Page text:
Writing a Letter to the Editor
1. Review your local paper’s guidelines for publishing letters to the editor (limits on word count, format and methods to submit for publication). This information can be found online under the "Opinion” section of your paper’s web site.
2. Search for recent coverage of national service, AmeriCorps, Senior Corps, RSVP, etc in your local publications. If you’re responding to a specific editorial or an article, cite the article and immediately explain the value that XX program brings to your community.
3. If you aren’t writing to respond to a specific article, call on the editors to examine the need for support for funding for national service and what potential cuts could mean for the local community.
4. Get right to the point. You won’t be able to say everything you want in a few hundred words. Prioritize 1-2 of the key messages listed below.
5. If possible, convey your key messages using an anecdote about watching someone become more independent, better educated or gain a new skill thanks to a service organization, or about your own experience serving through a local organizations.
6. Let AmeriCorps Alums know if your submission gets picked up! Email ken [at] americorpsalums [dot] org with links to the story so we can share with our network!
As a former AmeriCorps member, I have seen the difference a dedicated group of ordinary citizens can make in their local community. [Insert brief story from your service year]
But now Members of Congress in Washington want to take that power away from Americans who want to serve their country. With a recent vote in the House that would strip funding from AmeriCorps, policymakers are saying that communities don’t need the support from programs like AmeriCorps and people across the country don’t deserve the opportunity to help their neighbors in need. As an AmeriCorps Alum I have seen the effects on both sides of the equation and urge our country’s lawmakers to recognize the value of this vital program for communities across the country.
The bi-partisan leadership that led to the signing of the Serve America Act on April 21, 2009 is still needed, to support funding and opportunities for a generation that wants to serve. Please support the work that service has positively impacted in our community – and support National service for our future.
Key Messages You Can Include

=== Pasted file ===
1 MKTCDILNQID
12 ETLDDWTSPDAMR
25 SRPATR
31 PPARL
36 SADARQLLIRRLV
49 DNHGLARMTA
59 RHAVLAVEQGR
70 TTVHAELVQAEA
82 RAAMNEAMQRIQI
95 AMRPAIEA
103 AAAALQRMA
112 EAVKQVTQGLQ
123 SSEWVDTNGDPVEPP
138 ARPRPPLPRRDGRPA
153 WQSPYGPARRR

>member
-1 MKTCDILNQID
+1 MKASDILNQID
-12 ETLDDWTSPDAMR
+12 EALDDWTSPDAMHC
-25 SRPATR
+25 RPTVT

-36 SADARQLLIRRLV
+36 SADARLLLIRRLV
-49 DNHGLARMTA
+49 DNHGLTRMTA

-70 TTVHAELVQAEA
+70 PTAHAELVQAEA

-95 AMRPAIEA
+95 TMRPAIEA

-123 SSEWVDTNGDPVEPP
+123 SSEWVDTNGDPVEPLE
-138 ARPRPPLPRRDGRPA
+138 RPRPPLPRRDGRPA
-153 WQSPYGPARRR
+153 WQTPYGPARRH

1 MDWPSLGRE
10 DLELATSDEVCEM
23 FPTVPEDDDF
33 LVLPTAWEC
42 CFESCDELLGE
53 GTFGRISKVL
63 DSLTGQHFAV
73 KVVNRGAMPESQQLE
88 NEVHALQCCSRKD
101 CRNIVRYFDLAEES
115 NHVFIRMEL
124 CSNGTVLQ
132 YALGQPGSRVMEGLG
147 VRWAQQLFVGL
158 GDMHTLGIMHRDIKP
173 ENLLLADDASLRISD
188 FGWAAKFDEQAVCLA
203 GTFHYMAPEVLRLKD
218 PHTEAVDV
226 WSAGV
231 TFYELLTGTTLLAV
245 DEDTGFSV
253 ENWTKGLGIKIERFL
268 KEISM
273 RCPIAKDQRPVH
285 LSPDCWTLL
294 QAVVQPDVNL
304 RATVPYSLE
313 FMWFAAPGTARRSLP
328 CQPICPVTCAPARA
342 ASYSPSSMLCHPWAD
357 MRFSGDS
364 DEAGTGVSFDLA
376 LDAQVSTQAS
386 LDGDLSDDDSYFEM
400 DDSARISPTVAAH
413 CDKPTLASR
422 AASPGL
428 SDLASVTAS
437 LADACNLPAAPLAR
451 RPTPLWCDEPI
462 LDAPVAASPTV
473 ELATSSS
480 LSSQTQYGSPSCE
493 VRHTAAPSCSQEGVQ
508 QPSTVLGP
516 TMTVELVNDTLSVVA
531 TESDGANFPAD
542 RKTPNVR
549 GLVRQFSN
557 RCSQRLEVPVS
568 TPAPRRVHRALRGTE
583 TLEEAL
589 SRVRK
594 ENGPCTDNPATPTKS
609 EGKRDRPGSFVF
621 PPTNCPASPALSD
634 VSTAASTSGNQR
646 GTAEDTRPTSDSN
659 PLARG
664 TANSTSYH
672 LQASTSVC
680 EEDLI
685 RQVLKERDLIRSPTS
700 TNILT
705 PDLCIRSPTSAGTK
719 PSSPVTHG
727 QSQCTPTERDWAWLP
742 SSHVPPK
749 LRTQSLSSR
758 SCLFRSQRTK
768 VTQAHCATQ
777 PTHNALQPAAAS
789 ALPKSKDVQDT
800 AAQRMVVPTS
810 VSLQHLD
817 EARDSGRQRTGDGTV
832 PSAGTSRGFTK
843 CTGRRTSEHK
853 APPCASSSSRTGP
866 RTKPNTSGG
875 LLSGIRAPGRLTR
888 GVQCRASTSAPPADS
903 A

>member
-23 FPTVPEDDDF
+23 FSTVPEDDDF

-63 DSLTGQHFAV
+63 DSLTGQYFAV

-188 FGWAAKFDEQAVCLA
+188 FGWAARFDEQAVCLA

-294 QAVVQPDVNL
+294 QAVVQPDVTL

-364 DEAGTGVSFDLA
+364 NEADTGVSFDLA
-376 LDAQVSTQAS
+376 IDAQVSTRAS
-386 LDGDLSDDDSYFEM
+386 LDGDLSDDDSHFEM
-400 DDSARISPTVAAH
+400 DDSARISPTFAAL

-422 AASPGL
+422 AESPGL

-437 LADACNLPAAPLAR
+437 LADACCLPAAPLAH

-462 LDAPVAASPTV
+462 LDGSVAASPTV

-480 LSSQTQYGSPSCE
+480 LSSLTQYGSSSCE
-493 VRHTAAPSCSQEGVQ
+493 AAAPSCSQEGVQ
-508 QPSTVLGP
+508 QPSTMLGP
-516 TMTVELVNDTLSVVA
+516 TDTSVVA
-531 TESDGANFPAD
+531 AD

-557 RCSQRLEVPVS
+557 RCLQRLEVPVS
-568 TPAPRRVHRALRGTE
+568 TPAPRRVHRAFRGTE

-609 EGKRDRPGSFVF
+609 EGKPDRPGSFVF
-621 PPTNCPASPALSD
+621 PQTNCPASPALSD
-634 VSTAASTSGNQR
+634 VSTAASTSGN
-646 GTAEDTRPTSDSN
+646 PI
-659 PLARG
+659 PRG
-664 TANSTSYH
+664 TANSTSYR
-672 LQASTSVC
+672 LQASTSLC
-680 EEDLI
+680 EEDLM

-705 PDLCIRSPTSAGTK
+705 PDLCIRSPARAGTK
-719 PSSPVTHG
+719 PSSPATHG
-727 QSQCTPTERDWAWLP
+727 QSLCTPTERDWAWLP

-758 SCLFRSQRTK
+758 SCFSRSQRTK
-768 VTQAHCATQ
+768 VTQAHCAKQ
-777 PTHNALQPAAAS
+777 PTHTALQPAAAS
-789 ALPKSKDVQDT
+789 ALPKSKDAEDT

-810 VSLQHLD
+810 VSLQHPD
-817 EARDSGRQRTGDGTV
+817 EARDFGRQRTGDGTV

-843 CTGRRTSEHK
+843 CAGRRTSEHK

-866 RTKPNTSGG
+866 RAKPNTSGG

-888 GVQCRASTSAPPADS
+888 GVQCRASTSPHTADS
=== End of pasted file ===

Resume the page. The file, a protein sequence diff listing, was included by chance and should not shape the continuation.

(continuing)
- In 2011, there were 582,000 applications for 82,000 AmeriCorps slots, up from 536,000 last year. That means over one million applications to serve our country were rejected over the course of the last two years, with many applicants coming from demographic groups with historic unemployment rates, including young adults and minorities. Today, it is nearly as hard to get into AmeriCorps as it is an Ivy League college.
- Local governments rely increasingly on service organizations to fill the gaps in services they can no longer afford to provide on their own.
- Yet as demand for services expands, 89% of nonprofits report experiencing significant economic stress as financial and staff resources dwindle. At the very time when they are needed most, many nonprofits are cutting back on the services they provide and are in jeopardy of closing their doors.
- National service leverages public dollars into maximum positive outcomes for the local community.
- Competitive bids for CNCS funds ensure the best use of public dollars.
- These national service participants and volunteers provide low-cost, high-yield "boots on the ground” badly needed in communities throughout the country.
- In today’s jobs crisis, we can’t afford to lose the jobs provided by national service organizations.
Addressing Community Needs
- Helps our country’s global competitiveness and alleviates impacts from the recession by reducing stress on government services.
- The programs supported by the Corporation for National and Community Service provide badly needed human capital to strapped nonprofits - enabling volunteers to tutor and mentor students during the school day, run after-school programs, and assist food banks and other service agencies.
- Local economies are in trouble, communities are in need of immediate assistance, and recent disasters require responses. Through AmeriCorps, hundreds of thousands of Americans are applying to serve, demonstrating their commitment to developing community solutions.
- National service has consistently provided outcomes that benefit the community.
- Service is a tangible and meaningful way for Americans of all ages to share in the responsibility of helping their neighbors through challenging times.
- Throughout the last 20 years, over 775,000 AmeriCorps members have been deployed across the country to tutor and mentor students during the school day, run after-school programs, assist food banks and rebuild communities affected by natural disasters.
- Can we afford to let national service become an unattainable path for millions of Americans who want to serve when communities and families are in such desperate need of their support?